“Bored with,” or “bored of”?

Reader Anton Kelly wonders about the “bored of” construction being used on many sites instead of standard “bored with.” Here are some examples of nonstandard usage on the web: Is Robert Gibbs Getting Bored Of Being Press Secretary? Nick Cannon ‘Bored of Being Called Mr. Mariah Carey’ Do dogs get bored of the same foods? … Read more

“Gratitude” or “Gratefulness”?

Lauren writes: I have searched the internet for the answer to this, but I cannot find it: What is the difference between ‘gratitude’ and ‘gratefulness’ if any. Both Merriam-Webster and the OED treat the words as synonyms: Merriam-Webster: gratitude: the state of being grateful gratefulness: : the quality or state of being grateful OED: gratitude: … Read more

“Nonce-words,” “For the Nonce,” and “Nonce”

Cine Cynic posits a question about the word nonce in the expression nonce-word: Reading about Lewis Carroll, I stumbled upon the concept of nonce words. What surprised me the most is that “nonce” is also slang for paedophile in Brit. How did that come about? Is it related to the allegations about Lewis Carroll? The … Read more

To Outline or Not to Outline, That is the Question

This is a guest post by Idrees Patel. If you want to write for Daily Writing Tips check the guidelines here. Creative writers are divided into two camps: those who outline and those who don’t: the ones who write straight on and on. Is it wrong to outline? Which method brings the best results? From … Read more

“Cement” or “Concrete”?

Mike Hooker writes: I have a problem with people using the word “cement” when they  mean “concrete”; they are not interchangeable, yet people write and say it all the time.…To clarify, cement is the powder used to make concrete. The hardened surfaces on which we walk and drive are concrete, not cement. It’s really no … Read more

Writing Clinic #2: Dear Co-Owners

It is time for another edition of the Writing Clinic. This week we have an article that one of our readers wrote for his company’s annual report. If you want to submit a piece for the writing clinic, please email it to [email protected]. Before Dear Co-owners Once again, it is that time of the year … Read more

What’s a “Factoid”?

Jason Fenchuk on May 28, 2010 11:52 am I was wondering if you could help clear up the meaning of the word factoid in everyday use? I was interrupted in a meeting after supposedly using the word incorrectly. So after a debate, we looked it up and were both correct. My interpretation followed the 2nd … Read more

40 Twitter Hashtags for Writers

If you use Twitter, you’re probably already familiar with the idea of hashtags. These are simply a way of categorizing particular tweets by including within them a keyword prefixed with the hash or “pound” (#) symbol. So, for example, tweets containing writing advice will often contain the “#writetip” tag. The point of this is to … Read more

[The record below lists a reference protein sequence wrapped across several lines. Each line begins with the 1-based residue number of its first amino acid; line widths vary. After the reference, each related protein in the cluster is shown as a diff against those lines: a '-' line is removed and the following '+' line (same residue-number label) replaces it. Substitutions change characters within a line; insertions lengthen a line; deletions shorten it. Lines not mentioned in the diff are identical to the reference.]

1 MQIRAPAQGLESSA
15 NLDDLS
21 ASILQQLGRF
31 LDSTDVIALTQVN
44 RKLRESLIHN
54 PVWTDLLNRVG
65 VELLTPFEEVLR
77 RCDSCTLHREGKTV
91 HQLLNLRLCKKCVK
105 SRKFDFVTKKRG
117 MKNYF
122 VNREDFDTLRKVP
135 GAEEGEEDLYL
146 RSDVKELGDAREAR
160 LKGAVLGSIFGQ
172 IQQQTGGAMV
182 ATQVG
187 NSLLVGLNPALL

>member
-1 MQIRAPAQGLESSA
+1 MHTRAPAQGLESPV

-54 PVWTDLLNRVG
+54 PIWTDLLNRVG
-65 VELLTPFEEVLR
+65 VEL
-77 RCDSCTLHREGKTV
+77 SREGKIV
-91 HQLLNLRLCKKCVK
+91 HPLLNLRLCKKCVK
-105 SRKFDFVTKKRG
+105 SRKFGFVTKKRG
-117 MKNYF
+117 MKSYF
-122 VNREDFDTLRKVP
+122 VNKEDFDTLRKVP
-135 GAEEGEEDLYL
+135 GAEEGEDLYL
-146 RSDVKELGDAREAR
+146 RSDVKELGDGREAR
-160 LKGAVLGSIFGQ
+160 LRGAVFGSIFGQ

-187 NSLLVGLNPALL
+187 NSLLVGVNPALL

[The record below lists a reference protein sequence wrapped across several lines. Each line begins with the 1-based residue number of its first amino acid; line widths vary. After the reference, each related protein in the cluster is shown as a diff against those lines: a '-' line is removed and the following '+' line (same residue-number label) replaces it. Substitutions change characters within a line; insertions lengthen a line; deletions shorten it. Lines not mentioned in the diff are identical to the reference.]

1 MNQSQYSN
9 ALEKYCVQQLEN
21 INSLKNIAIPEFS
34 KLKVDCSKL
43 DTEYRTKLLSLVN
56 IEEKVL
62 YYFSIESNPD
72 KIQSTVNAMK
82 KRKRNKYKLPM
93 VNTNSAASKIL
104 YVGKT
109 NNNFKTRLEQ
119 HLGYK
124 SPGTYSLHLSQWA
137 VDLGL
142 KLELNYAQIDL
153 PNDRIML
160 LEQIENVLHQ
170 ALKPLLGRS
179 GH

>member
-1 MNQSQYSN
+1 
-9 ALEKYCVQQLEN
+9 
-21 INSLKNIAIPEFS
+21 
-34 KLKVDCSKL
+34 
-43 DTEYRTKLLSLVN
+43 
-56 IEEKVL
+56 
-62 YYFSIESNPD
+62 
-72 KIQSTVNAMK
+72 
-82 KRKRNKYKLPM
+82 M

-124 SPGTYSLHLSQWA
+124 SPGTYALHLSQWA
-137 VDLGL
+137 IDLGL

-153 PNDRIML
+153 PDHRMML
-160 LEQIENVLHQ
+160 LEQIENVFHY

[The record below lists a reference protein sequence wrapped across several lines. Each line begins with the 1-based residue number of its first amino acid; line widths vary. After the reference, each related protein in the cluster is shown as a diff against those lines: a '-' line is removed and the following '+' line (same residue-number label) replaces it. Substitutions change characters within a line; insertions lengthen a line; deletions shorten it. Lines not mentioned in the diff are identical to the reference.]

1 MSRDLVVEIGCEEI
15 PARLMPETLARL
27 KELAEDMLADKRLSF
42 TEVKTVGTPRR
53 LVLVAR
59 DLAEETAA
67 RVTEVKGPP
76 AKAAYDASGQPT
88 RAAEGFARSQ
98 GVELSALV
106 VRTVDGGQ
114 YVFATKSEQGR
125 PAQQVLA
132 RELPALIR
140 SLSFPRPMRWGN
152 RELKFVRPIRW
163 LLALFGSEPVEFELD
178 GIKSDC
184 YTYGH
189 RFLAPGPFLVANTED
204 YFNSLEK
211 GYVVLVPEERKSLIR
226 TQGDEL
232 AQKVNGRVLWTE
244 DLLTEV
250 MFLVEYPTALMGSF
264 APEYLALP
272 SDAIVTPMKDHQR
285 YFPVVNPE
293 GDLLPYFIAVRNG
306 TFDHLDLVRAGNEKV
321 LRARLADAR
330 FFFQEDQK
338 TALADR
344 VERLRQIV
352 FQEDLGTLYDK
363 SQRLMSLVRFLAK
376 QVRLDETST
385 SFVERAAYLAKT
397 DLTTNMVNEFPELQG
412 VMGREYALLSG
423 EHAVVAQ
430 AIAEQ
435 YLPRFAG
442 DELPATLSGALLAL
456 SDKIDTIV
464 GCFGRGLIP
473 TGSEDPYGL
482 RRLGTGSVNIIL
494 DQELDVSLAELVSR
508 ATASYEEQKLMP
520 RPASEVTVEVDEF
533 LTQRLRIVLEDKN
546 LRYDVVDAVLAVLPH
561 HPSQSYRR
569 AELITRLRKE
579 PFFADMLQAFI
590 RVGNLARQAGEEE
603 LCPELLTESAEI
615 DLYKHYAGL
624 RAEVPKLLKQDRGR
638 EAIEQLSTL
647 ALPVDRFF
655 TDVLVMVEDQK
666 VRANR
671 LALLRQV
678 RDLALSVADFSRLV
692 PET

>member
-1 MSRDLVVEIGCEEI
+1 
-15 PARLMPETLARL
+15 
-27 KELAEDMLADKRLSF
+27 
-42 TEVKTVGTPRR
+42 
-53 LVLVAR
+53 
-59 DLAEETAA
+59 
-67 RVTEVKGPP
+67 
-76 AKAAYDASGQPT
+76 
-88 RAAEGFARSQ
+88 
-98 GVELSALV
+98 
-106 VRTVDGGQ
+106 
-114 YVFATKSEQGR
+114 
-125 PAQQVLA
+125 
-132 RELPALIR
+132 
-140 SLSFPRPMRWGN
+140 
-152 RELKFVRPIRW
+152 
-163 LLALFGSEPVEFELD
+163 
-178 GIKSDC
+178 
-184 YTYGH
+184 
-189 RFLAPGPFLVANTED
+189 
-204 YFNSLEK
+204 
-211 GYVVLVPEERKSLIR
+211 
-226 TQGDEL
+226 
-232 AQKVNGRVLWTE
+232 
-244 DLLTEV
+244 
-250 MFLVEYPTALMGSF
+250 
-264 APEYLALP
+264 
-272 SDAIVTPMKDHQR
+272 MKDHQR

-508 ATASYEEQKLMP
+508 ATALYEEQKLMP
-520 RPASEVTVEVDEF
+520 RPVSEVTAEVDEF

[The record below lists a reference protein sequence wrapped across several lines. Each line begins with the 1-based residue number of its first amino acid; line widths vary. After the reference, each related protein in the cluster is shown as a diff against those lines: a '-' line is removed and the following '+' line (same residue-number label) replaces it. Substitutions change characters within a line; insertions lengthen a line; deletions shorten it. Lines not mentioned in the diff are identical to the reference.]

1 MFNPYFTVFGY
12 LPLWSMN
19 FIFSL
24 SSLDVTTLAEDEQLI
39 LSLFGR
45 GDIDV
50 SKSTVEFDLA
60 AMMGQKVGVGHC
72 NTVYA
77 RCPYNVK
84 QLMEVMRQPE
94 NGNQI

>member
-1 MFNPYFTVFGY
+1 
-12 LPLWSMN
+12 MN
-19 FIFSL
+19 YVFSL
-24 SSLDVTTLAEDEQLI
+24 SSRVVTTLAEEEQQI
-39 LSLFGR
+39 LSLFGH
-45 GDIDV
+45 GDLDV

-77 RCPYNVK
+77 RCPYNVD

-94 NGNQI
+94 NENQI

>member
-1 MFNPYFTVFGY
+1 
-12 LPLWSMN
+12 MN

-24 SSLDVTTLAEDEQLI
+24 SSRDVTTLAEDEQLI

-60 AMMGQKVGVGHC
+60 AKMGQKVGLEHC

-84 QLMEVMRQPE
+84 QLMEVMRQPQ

“Latter,” not “Ladder”

Andrew Chatwin asks: Latter and Ladder, how are they different? One difference is that of pronunciation: latter [lăt’ər] ladder[lăd’ər] In ordinary speech, however, the difference between the t and d sounds is often difficult to discern. Apparently other speakers are puzzled by the word latter. Here’s a question asked and answered at Yahoo Answers: Why … Read more

Abroad and Overseas

Lucia Waterman asks: What is the difference between “abroad” and “overseas”? When use it? As adverbs meaning “out of one’s own country,” abroad and overseas are used interchangeably, as can be seen in these headlines and the text that follows them: Renewable energy money still going abroad, despite criticism from Congress Money from the 2009 … Read more

Abstruse and Obtuse

Some writers seem to be confusing obtuse with the word abstruse, as in these incorrect examples on the web: Believe it or not, the American public wasn’t always in love with Alfred Hitchcock. Because his movies were often too intelligent or obtuse, he had more fans in the film elite than he did in the … Read more

Normality and Normalcy

Audrey Bennett asks: Can “normalcy” and “normality” be used interchangeably? Both nouns derive from the adjective normal. normal: conforming to a standard; usual, typical, or expected. The adverb is normally. According to some speakers, normalcy is an abominable neologism to be avoided at all costs. This attitude is illustrated by this comment praising a writer … Read more